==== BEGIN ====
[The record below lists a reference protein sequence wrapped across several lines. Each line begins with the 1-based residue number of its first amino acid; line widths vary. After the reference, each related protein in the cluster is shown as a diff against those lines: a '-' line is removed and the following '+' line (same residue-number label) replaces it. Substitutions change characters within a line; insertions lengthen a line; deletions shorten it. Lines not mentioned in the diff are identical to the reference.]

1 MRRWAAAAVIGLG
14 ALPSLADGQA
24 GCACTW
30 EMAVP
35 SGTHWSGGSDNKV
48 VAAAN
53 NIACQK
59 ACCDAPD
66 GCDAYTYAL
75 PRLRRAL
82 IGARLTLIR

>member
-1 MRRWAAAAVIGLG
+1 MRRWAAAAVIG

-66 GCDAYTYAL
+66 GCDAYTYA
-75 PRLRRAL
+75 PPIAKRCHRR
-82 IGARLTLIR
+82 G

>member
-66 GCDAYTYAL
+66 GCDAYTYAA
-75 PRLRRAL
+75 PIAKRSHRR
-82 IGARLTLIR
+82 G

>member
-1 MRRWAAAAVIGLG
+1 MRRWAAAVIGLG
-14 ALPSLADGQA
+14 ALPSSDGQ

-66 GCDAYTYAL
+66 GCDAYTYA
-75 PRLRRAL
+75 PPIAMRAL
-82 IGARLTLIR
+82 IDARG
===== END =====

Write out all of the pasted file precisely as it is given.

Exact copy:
[The record below lists a reference protein sequence wrapped across several lines. Each line begins with the 1-based residue number of its first amino acid; line widths vary. After the reference, each related protein in the cluster is shown as a diff against those lines: a '-' line is removed and the following '+' line (same residue-number label) replaces it. Substitutions change characters within a line; insertions lengthen a line; deletions shorten it. Lines not mentioned in the diff are identical to the reference.]

1 MRRWAAAAVIGLG
14 ALPSLADGQA
24 GCACTW
30 EMAVP
35 SGTHWSGGSDNKV
48 VAAAN
53 NIACQK
59 ACCDAPD
66 GCDAYTYAL
75 PRLRRAL
82 IGARLTLIR

>member
-1 MRRWAAAAVIGLG
+1 MRRWAAAAVIG

-66 GCDAYTYAL
+66 GCDAYTYA
-75 PRLRRAL
+75 PPIAKRCHRR
-82 IGARLTLIR
+82 G

>member
-66 GCDAYTYAL
+66 GCDAYTYAA
-75 PRLRRAL
+75 PIAKRSHRR
-82 IGARLTLIR
+82 G

>member
-1 MRRWAAAAVIGLG
+1 MRRWAAAVIGLG
-14 ALPSLADGQA
+14 ALPSSDGQ

-66 GCDAYTYAL
+66 GCDAYTYA
-75 PRLRRAL
+75 PPIAMRAL
-82 IGARLTLIR
+82 IDARG